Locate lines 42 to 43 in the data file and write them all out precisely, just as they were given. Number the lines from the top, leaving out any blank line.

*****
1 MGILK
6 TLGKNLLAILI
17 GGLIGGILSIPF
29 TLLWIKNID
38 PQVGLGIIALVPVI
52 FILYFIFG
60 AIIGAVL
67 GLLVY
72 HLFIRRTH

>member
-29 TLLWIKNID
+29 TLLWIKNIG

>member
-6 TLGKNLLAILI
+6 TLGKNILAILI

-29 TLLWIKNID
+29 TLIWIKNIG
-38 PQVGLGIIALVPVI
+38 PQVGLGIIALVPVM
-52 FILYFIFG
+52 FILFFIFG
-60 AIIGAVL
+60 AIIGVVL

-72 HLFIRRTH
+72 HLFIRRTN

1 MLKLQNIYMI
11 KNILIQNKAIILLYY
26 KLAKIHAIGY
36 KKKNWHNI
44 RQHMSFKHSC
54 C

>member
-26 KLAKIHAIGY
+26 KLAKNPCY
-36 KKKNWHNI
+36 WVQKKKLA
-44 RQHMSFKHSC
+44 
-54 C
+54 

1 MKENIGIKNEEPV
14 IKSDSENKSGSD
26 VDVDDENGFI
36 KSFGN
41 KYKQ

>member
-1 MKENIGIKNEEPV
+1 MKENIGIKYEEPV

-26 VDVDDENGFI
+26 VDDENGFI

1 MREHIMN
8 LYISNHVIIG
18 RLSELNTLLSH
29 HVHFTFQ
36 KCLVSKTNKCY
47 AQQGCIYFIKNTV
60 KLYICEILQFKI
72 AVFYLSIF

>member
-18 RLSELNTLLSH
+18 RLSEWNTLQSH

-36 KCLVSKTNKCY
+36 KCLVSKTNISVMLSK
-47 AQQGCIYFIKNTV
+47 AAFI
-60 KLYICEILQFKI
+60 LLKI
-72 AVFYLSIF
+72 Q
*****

14 IKSDSENKSGSD
26 VDVDDENGFI